(5) 
where , are sparse vectorcolumns of matrix and , runs over the columns of and , and , are thresholds on the sparsity level. Given initial estimates for the dictionaries^{1}^{1}1We use the overcomplete DCT to initialize our dictionaries., Problem (5) is solved by iterating between a sparsecoding step, where the dictionaries are fixed, and a dictionary update step, in which the coefficients are fixed, as in [13, 12].
Given fixed dictionaries, the sparse coding problem decomposes into problems that can be solved in parallel:
(6) 
where we used , , , and to represent column of , , , and , respectively, and counts the iterations. To address each of the subproblems in (6), we propose a greedy algorithm that constitutes a modification of the OMP method [see Algorithm 1]. Our method adapts OMP [14] to solve:
(7) 
where [resp., ] denotes the components of vector indexed by the index set (resp., ), with , . Each subproblem in (6) translates to (7) by replacing: , , and .
Given fixed sparse coefficients, the dictionary update problem decouples into two (independent) problems, that is,
and
where and . Each of these problems has a closedform solution.
4 Xray Image Separation Method
Because of complexity, dictionaries are learned for small image patches, usually with dimensions of pixels; namely, we adhere to a local sparsity prior. However, due to the highresolution of the images, patches of that size cannot fully capture large structures. Hence, we propose a multiscale image separation approach that is based on a pyramid decomposition of the images. Our multiscale strategy is as follows: The images at scale —where we use the notation , to refer to the mixed Xray and the two visuals, respectively—are divided into overlapping patches , each of size pixels. Each patch has topleft coordinates
where is the overlap stepsize, and are the height and width of the image decomposition at scale . The DC value is extracted from each patch, thereby constructing the high frequency band of the image at scale . The aggregated DC values comprise the lowpass component of the image, the resolution of which is pixels. The lowpass component is then decomposed further at the subsequent scale (). The texture of the mixed Xray image at scale is separated patchperpatch by solving Problem (4). The texture of each separated patch is then reconstructed as and . Namely, we omit the innovation component [see (2)] during reconstruction, as this is common to the two Xrays^{2}^{2}2Experimental observation revealed that including the innovation component leads to poorer visual quality of the separation. . The separated Xray images are finally reconstructed by following the reverse operation: Descending the pyramid, the separated component at the coarser level is upsampled and added to the separated component of the finer scales.
As a final note, the dictionary learning process is applied per scale, yielding a triple of coupled dictionaries per scale . Due to lack of training data in the coarser scales, dictionaries are typically learned on the finer scales and then reused in the coarsest scale.
5 Experiments
We assess our method on different crops, with dimensions of , taken from the digital acquisitions [6] of one doublesided panel of the Ghent Altarpiece (1432). An example Xray image we aim to separate and the two corresponding visual images from each side of the panel are depicted in Fig. 1. We apply the multiscale framework, where we use scales with parameters , , and . Dictionary triplets , each with dimension of , are trained for the first two layers and the dictionaries of the second layer are extrapolated to the third. We use patches from digital acquisitions of the singlesided panels of the altarpiece and set and .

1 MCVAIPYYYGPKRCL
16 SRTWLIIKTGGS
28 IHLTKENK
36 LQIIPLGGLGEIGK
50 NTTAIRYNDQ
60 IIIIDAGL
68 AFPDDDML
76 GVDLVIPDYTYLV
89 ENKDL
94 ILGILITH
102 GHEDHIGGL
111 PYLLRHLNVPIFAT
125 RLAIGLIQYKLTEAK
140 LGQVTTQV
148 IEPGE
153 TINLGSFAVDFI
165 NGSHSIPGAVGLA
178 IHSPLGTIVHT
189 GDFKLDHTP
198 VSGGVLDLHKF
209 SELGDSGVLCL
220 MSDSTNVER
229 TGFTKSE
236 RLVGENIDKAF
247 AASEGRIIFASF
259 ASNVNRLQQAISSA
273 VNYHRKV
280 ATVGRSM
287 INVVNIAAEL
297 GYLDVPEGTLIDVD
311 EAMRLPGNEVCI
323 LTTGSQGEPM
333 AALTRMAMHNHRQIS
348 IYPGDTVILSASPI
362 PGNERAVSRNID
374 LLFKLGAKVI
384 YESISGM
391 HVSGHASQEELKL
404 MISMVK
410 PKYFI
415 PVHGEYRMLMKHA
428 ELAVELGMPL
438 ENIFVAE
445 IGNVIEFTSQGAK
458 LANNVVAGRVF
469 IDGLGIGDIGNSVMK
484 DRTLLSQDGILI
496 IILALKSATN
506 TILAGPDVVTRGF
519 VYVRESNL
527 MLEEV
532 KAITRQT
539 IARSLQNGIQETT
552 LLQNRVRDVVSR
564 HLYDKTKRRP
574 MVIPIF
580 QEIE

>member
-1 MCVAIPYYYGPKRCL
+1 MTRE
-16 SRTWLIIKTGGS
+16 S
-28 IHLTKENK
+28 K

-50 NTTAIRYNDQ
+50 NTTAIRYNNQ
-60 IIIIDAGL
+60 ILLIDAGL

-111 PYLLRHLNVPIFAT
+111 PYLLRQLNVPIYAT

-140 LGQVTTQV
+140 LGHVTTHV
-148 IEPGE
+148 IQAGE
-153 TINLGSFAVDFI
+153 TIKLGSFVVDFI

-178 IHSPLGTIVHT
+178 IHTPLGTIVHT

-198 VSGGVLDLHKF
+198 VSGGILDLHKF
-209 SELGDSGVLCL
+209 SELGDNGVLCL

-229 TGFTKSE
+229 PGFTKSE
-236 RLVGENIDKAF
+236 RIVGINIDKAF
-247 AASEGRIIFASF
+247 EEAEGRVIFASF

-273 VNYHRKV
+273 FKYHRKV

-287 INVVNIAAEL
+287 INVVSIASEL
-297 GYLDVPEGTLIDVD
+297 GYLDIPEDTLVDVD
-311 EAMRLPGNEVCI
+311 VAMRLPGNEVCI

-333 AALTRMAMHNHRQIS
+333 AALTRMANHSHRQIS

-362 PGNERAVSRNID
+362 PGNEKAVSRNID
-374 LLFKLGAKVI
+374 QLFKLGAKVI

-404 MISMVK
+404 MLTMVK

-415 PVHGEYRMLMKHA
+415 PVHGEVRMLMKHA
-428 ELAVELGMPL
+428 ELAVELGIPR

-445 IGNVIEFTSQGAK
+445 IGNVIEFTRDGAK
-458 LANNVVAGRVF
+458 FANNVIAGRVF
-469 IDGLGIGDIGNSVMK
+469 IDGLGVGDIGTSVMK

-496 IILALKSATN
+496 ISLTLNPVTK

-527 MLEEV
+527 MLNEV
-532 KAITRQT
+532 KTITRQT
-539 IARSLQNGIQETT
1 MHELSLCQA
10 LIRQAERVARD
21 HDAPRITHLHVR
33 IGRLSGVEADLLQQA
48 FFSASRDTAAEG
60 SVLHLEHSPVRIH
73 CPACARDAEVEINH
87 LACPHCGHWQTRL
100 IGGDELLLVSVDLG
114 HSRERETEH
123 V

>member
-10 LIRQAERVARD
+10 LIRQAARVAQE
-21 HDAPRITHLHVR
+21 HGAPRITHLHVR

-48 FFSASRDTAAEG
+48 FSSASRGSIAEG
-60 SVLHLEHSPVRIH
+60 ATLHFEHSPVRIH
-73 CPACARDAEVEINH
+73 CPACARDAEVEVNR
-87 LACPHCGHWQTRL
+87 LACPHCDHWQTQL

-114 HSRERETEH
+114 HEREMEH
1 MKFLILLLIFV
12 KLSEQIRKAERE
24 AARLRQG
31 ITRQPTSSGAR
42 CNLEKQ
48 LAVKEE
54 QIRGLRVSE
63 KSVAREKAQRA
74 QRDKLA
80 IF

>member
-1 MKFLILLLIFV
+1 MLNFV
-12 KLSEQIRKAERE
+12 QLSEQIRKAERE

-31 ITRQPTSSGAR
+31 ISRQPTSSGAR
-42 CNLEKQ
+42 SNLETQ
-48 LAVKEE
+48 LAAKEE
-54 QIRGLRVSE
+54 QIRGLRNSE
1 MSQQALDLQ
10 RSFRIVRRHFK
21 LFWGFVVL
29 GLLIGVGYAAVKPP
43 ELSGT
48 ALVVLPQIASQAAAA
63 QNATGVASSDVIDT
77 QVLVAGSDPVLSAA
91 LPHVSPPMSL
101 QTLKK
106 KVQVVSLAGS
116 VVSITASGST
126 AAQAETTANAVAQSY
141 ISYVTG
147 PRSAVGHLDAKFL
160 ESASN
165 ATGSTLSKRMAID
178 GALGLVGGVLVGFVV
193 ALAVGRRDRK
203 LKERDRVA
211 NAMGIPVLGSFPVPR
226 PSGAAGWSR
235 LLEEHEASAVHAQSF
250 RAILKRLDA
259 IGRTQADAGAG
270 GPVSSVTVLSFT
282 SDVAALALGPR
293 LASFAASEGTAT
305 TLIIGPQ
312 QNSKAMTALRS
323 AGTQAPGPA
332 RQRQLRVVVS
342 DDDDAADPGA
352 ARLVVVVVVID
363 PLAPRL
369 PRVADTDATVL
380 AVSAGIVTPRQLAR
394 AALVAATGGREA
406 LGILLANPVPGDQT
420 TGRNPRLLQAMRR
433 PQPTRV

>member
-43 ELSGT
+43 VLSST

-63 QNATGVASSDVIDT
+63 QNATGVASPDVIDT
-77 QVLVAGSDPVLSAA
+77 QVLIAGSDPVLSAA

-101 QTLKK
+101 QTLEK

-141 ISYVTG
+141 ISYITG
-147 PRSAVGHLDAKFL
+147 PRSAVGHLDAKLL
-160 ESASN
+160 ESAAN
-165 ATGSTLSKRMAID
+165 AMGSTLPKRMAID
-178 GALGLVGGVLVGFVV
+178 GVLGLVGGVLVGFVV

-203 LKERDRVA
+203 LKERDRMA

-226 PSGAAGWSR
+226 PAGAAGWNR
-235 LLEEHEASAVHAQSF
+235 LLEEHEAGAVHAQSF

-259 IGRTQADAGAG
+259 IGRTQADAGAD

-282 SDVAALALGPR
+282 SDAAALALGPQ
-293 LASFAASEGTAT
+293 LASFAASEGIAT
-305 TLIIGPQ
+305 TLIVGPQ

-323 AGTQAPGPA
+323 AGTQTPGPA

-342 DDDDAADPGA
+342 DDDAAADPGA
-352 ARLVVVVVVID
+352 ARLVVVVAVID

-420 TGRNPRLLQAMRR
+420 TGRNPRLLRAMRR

To demonstrate the benefit of using side information, we compare our method against two configurations of MCA [10, 11]. In the first one we use the discrete wavelet and curvelet transforms on blocks of pixels [4]; the lowfrequency content is divided between the two components. In the second configuration we use KSVD to train two dictionaries: one on Xray images depicting cloth and the other on images depicting faces—content also found in the Xray mixtures. The KSVD method is extended with our multiscale strategy and the same parameters are used. As no ground truth data is available, we first resort to visual comparisons. The results, depicted in Fig. 2, clearly show that MCA with fixed dictionaries can only separate based on morphological properties; for example, the wood grain of the panel is captured entirely by curvelets and not by the wavelets. It is, however, unfitted to separate painted content. MCA with KSVD dictionaries is also unable to separate the Xray content as the dictionaries are not sufficiently discriminative. The results using our method show the benefit of incorporating side information in the separation problem. Towards a more objective comparison, we measure the structural similarity (SSIM) [24] index between the two separated components, where low SSIM values would indicate less similarity; hence good separation. The results on two additional Xray scans from the same painting, reported in Table 1, confirm the better separation performance of our method, as advocated by the lowest SSIM values.
MCA fixed  MCA trained  Proposed  

Xray mixture 1  0.9249  0.7385  0.1681 
Xray mixture 2  0.9603  0.8341  0.6034 
6 Conclusion
We have proposed a novel sparsitybased regularization method for source separation guided by side information. Our method is based on a new multiscale algorithm that learns dictionaries coupling multimodal data. We apply the proposed method to separate Xray images of paintings with content on both sides of their panel, where photographs of each side are used as side information. Experiments with real data from digital acquisitions of the Ghent Altarpiece (1432), prove the superiority of our method compared to the stateoftheart MCA technique [10, 11, 15].